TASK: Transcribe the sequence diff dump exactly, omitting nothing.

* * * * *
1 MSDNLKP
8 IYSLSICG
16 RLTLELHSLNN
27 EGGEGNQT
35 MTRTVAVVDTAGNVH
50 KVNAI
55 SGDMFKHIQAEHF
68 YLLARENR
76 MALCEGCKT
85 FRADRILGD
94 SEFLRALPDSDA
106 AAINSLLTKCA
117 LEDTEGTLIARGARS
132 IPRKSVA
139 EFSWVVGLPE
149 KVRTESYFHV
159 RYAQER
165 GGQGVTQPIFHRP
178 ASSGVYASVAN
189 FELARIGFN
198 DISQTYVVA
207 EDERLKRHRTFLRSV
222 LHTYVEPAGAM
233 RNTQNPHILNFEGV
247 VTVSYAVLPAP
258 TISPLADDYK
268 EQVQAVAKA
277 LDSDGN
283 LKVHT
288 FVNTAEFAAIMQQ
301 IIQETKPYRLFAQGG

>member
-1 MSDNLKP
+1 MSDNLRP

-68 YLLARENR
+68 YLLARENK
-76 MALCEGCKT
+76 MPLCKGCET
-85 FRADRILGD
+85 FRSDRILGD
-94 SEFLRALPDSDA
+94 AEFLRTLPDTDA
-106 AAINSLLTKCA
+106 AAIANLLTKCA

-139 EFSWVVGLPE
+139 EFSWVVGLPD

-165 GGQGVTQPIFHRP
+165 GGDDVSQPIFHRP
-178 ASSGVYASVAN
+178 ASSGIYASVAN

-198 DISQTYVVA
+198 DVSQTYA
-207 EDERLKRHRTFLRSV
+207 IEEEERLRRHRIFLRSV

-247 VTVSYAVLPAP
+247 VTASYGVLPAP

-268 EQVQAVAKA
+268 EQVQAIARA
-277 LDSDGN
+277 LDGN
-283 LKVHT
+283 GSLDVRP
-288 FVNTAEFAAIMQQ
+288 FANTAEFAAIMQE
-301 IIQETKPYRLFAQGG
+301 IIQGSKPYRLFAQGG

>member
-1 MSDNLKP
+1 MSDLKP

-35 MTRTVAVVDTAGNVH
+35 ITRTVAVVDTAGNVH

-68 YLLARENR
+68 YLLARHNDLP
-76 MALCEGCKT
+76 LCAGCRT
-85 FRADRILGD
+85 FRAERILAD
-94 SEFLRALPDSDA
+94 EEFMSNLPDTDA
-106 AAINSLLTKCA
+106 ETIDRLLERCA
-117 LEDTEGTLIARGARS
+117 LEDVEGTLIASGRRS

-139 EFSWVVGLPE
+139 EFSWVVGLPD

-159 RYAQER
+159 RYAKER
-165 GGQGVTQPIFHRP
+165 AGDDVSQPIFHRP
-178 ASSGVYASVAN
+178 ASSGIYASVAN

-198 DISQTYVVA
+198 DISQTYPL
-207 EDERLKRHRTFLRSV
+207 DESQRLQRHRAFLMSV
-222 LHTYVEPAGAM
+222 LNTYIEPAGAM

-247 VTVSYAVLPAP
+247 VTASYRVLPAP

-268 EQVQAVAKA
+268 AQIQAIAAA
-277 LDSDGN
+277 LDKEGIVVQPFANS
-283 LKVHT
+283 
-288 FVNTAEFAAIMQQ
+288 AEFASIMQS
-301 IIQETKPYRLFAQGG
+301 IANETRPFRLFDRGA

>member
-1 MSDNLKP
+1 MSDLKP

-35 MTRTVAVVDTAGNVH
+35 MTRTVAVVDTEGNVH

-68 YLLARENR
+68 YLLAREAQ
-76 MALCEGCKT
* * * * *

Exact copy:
1 MSDNLKP
8 IYSLSICG
16 RLTLELHSLNN
27 EGGEGNQT
35 MTRTVAVVDTAGNVH
50 KVNAI
55 SGDMFKHIQAEHF
68 YLLARENR
76 MALCEGCKT
85 FRADRILGD
94 SEFLRALPDSDA
106 AAINSLLTKCA
117 LEDTEGTLIARGARS
132 IPRKSVA
139 EFSWVVGLPE
149 KVRTESYFHV
159 RYAQER
165 GGQGVTQPIFHRP
178 ASSGVYASVAN
189 FELARIGFN
198 DISQTYVVA
207 EDERLKRHRTFLRSV
222 LHTYVEPAGAM
233 RNTQNPHILNFEGV
247 VTVSYAVLPAP
258 TISPLADDYK
268 EQVQAVAKA
277 LDSDGN
283 LKVHT
288 FVNTAEFAAIMQQ
301 IIQETKPYRLFAQGG

>member
-1 MSDNLKP
+1 MSDNLRP

-68 YLLARENR
+68 YLLARENK
-76 MALCEGCKT
+76 MPLCKGCET
-85 FRADRILGD
+85 FRSDRILGD
-94 SEFLRALPDSDA
+94 AEFLRTLPDTDA
-106 AAINSLLTKCA
+106 AAIANLLTKCA

-139 EFSWVVGLPE
+139 EFSWVVGLPD

-165 GGQGVTQPIFHRP
+165 GGDDVSQPIFHRP
-178 ASSGVYASVAN
+178 ASSGIYASVAN

-198 DISQTYVVA
+198 DVSQTYA
-207 EDERLKRHRTFLRSV
+207 IEEEERLRRHRIFLRSV

-247 VTVSYAVLPAP
+247 VTASYGVLPAP

-268 EQVQAVAKA
+268 EQVQAIARA
-277 LDSDGN
+277 LDGN
-283 LKVHT
+283 GSLDVRP
-288 FVNTAEFAAIMQQ
+288 FANTAEFAAIMQE
-301 IIQETKPYRLFAQGG
+301 IIQGSKPYRLFAQGG

>member
-1 MSDNLKP
+1 MSDLKP

-35 MTRTVAVVDTAGNVH
+35 ITRTVAVVDTAGNVH

-68 YLLARENR
+68 YLLARHNDLP
-76 MALCEGCKT
+76 LCAGCRT
-85 FRADRILGD
+85 FRAERILAD
-94 SEFLRALPDSDA
+94 EEFMSNLPDTDA
-106 AAINSLLTKCA
+106 ETIDRLLERCA
-117 LEDTEGTLIARGARS
+117 LEDVEGTLIASGRRS

-139 EFSWVVGLPE
+139 EFSWVVGLPD

-159 RYAQER
+159 RYAKER
-165 GGQGVTQPIFHRP
+165 AGDDVSQPIFHRP
-178 ASSGVYASVAN
+178 ASSGIYASVAN

-198 DISQTYVVA
+198 DISQTYPL
-207 EDERLKRHRTFLRSV
+207 DESQRLQRHRAFLMSV
-222 LHTYVEPAGAM
+222 LNTYIEPAGAM

-247 VTVSYAVLPAP
+247 VTASYRVLPAP

-268 EQVQAVAKA
+268 AQIQAIAAA
-277 LDSDGN
+277 LDKEGIVVQPFANS
-283 LKVHT
+283 
-288 FVNTAEFAAIMQQ
+288 AEFASIMQS
-301 IIQETKPYRLFAQGG
+301 IANETRPFRLFDRGA

>member
-1 MSDNLKP
+1 MSDLKP

-35 MTRTVAVVDTAGNVH
+35 MTRTVAVVDTEGNVH

-68 YLLARENR
+68 YLLAREAQ
-76 MALCEGCKT